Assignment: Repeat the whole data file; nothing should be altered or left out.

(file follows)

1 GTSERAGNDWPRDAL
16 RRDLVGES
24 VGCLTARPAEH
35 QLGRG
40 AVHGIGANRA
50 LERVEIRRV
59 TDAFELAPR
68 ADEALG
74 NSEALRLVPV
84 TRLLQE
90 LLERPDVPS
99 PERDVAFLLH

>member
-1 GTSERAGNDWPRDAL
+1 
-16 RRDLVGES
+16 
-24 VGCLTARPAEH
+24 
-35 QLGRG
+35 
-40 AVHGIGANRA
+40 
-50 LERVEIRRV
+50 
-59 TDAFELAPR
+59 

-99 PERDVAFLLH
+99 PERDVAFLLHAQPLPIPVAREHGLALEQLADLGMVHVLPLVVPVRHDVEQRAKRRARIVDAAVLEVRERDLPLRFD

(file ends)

1 GTSERAGNDWPRDAL
16 RRDLVGES
24 VGCLTARPAEH
35 QLGRG
40 AVHGIGANRA
50 LERVEIRRV
59 TDAFELAPR
68 ADEALG
74 NSEALRLVPV
84 TRLLQE
90 LLERPDVPS
99 PERDVAFLLH

>member
-1 GTSERAGNDWPRDAL
+1 
-16 RRDLVGES
+16 
-24 VGCLTARPAEH
+24 
-35 QLGRG
+35 
-40 AVHGIGANRA
+40 
-50 LERVEIRRV
+50 
-59 TDAFELAPR
+59 

-99 PERDVAFLLH
+99 PERDVAFLLHAQPLPIPVAREHGLALEQLADLGMVHVLPLVVPVRHDVEQRAKRRARIVDAAVLEVRERDLPLRFD